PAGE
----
Answer: Pope Martin V [prompt on partial answer]
[10] The Council of Constance also tricked this Bohemian follower of John Wycliffe into showing up for his own burning at the stake.
Answer: Jan Hus
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Despite the urgings of Lavarcham, the nurse of the title character, said title character marries some fellow she met in the forest and not Conchubor, the High King of Ulster. For 10 points each:,
[10] The title character commits suicide with the death of her husband Naisi at the end of what play?
Answer: Deirdre of the Sorrows
[10] Deirdre of the Sorrows is one of the plays written by which author, who also penned When the Moon Has Set and The Playboy of the Western World.
Answer: John Millington Synge
[10] Eight male relatives of Maurya drown in the vicinity of the Aran Islands in this Synge play.
Answer: Riders to the Sea
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Also called the Organic Act, it set up a 35-member House of Representatives, along with a civil governor and executive council. For 10 points each:,
[10] Name this 1900 act that established a civil government in a certain island recently captured in the Spanish-American War, which was named for an Ohio senator.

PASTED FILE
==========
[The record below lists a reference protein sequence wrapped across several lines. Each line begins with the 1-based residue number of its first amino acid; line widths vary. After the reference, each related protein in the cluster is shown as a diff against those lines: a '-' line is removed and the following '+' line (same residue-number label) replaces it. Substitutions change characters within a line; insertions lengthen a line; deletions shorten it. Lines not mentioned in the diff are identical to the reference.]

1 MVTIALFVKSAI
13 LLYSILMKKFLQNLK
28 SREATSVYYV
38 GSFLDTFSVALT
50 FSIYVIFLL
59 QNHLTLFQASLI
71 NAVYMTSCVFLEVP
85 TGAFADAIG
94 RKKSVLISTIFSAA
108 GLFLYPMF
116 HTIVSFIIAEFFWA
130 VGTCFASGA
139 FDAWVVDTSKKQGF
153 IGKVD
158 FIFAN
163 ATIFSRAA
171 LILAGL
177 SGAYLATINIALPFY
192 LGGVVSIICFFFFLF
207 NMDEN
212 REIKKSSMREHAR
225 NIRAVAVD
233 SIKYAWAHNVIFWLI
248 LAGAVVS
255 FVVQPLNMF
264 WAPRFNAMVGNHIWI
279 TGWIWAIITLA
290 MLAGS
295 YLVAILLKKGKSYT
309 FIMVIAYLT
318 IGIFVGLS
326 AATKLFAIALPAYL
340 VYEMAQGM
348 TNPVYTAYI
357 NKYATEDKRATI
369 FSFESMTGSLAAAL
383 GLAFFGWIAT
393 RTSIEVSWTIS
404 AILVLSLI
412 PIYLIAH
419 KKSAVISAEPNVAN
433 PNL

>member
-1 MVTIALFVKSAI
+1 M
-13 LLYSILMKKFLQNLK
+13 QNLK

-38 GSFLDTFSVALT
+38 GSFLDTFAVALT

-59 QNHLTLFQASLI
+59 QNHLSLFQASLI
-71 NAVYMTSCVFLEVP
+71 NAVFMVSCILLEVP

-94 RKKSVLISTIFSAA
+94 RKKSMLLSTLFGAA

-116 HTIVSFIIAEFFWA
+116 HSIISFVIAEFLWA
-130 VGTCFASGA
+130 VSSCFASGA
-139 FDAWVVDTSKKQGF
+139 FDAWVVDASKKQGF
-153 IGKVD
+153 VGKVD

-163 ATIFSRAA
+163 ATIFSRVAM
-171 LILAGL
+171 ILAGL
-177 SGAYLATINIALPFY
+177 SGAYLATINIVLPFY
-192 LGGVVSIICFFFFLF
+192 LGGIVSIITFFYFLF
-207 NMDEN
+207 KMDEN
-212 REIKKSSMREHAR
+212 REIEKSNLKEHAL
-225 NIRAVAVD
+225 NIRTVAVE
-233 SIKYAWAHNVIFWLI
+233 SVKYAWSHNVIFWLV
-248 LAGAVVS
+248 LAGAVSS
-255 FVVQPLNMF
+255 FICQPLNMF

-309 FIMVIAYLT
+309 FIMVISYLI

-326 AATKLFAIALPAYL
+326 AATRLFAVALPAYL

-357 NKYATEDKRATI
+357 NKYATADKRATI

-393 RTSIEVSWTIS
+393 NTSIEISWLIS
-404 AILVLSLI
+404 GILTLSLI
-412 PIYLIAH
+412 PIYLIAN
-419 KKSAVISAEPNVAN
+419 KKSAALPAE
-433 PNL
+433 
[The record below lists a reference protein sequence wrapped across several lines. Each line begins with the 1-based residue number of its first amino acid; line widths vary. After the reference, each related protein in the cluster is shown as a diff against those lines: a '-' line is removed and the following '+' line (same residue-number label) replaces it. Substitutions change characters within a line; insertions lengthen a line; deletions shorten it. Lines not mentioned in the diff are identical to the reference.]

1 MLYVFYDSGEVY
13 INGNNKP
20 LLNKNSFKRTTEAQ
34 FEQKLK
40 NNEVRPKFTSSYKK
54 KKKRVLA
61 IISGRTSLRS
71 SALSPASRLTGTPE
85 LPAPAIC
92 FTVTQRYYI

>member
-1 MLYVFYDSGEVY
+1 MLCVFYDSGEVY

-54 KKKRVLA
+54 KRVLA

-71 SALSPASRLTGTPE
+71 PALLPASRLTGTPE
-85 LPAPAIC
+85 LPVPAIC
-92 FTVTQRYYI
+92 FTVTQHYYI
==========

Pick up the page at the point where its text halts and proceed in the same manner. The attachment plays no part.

Answer: Foraker Act
[10] The Foraker Act installed Charles Herbert Allen as the first governor of this territory, where the USS Yale attacked San Cristobal and the fleet under William Sampson bombarded San Juan during the war.
Answer: Puerto Rico
[10] Including DeLima v. Bidwell, this set of Supreme Court cases ruled that the constitution does not necessarily follow the flag. It affected Guam and Puerto Rico, among others.
Answer: Insular Cases
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Its name comes from the Greek for "without strength," reflecting its ability to behave as a liquid over long distances. For 10 points each:,
[10] Identify this uppermost region of the Earth's mantle, on top of which is the lithosphere.
Answer: Asthenosphere
[10] Named after a Croatian seismologist, this is the boundary between the crust and mantle, which coincides with the boundary between the asthenosphere and the lithosphere under mid-ocean ridges.
Answer: Mohorovicic discontinuity
[10] The Gutenberg discontinuity occurs around the top of this layer, named according to Keith Bullen's system, which comprises the lowermost 200 km of the mantle, and may be made of the mineral post-perovskite.
Answer: D'' ["D double prime" or "D prime prime"]
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One collection of his meditations is the 1989 volume The Examined Life. For 10 points each:,
[10] Name this libertarian professor and author of Invariances and The Nature of Rationality, along with a notable critique of A Theory of Justice by John Rawls.
Answer: Robert Nozick
[10] Nozick criticized Rawls' A Theory of Justice in this work, which argues that an ultraminimal state is the only way to preserve rights.
Answer: Anarchy, State, and Utopia
[10] This 1997 Nozick book begins by stating that Anarchy, State, and Utopia was borne out of frustration while trying to characterize free will. It contains "Who Would Choose Socialism?" and a critique of weighted voting
Answer: Socratic Puzzles